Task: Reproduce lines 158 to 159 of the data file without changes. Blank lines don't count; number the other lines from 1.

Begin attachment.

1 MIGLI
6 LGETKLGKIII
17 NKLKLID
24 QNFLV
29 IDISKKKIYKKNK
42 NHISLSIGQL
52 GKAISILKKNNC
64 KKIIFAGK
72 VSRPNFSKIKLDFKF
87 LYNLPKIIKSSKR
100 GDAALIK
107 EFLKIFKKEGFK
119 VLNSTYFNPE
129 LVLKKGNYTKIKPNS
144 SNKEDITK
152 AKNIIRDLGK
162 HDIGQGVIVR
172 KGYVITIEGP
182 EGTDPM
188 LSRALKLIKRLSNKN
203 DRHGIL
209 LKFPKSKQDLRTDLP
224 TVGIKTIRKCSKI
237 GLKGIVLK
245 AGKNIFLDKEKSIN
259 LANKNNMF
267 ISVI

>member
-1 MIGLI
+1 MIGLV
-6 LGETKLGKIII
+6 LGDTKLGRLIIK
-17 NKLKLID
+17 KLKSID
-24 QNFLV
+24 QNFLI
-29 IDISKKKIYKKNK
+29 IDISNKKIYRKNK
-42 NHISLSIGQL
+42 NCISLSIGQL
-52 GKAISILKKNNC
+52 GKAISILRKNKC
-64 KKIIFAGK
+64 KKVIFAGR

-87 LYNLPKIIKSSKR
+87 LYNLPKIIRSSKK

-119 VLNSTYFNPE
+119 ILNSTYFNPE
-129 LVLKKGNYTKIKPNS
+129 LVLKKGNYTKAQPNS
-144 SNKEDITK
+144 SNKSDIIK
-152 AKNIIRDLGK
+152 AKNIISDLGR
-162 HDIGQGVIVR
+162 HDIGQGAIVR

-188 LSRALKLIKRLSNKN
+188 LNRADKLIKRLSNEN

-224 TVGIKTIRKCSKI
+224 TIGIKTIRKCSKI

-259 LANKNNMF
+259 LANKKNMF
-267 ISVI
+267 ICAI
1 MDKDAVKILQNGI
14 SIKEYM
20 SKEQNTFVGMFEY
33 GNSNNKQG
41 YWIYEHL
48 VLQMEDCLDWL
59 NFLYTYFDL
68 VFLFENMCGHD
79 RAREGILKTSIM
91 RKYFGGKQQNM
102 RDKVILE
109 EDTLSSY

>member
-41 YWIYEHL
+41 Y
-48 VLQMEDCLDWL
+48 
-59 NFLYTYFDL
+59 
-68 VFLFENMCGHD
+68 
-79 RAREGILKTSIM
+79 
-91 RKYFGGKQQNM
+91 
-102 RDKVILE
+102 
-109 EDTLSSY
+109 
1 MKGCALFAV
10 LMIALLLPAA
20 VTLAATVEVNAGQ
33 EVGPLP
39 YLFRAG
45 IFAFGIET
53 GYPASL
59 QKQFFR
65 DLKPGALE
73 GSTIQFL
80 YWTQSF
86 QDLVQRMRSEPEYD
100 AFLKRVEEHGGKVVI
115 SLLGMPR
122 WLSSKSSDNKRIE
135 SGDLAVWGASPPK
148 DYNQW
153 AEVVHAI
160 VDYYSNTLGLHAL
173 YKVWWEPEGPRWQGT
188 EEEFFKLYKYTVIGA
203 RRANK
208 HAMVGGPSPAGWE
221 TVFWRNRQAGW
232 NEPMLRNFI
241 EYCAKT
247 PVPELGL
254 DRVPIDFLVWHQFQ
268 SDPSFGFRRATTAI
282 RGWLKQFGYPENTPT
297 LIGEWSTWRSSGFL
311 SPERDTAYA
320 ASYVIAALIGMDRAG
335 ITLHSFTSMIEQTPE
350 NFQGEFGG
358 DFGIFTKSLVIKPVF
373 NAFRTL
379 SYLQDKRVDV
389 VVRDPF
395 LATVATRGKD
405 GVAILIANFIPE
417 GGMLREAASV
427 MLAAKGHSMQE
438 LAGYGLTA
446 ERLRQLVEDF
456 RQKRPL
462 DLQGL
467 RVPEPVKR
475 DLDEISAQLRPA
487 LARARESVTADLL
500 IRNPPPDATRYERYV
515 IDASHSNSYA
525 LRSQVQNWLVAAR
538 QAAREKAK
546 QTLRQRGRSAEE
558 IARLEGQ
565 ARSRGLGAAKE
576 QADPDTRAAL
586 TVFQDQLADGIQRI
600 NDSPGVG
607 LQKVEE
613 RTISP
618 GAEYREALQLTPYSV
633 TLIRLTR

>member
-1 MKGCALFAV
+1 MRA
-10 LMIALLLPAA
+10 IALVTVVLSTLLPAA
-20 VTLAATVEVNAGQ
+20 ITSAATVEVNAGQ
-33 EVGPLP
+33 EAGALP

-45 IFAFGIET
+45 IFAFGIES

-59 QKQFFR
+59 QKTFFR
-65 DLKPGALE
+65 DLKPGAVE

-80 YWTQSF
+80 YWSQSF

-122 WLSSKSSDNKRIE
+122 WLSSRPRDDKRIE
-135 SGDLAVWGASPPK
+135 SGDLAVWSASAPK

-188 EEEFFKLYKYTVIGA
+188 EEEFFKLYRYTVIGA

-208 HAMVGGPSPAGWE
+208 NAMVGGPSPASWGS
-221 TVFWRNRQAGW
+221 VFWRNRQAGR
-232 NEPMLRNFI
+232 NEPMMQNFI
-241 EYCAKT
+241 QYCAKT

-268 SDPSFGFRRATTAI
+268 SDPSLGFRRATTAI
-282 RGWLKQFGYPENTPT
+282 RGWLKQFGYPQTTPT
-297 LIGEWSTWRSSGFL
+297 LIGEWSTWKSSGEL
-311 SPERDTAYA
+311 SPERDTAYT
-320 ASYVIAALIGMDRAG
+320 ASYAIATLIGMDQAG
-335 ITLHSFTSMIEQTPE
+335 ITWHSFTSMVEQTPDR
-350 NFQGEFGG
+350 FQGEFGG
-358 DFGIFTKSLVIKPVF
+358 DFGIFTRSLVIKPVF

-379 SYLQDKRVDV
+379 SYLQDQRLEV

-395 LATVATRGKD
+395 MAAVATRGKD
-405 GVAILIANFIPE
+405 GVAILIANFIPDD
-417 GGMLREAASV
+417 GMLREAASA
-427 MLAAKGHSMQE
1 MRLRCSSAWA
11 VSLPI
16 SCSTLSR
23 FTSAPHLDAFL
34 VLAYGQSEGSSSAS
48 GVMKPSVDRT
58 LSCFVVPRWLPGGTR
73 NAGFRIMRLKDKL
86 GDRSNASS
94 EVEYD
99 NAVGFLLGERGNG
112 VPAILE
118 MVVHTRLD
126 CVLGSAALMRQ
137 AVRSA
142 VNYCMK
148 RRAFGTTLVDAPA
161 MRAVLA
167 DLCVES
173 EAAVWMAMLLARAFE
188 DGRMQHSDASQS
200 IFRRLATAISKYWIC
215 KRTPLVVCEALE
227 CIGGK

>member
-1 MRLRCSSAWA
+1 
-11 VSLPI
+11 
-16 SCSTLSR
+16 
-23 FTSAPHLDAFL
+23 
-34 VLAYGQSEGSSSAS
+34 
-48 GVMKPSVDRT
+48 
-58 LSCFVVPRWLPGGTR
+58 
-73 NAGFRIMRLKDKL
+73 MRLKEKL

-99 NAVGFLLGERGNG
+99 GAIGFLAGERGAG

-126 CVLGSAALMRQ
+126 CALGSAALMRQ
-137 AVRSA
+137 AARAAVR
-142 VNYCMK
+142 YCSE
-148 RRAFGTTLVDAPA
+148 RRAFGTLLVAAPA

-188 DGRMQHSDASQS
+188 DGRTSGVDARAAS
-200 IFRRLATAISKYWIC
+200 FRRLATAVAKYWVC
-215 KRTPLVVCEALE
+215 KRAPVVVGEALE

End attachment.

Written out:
>member
-1 MKGCALFAV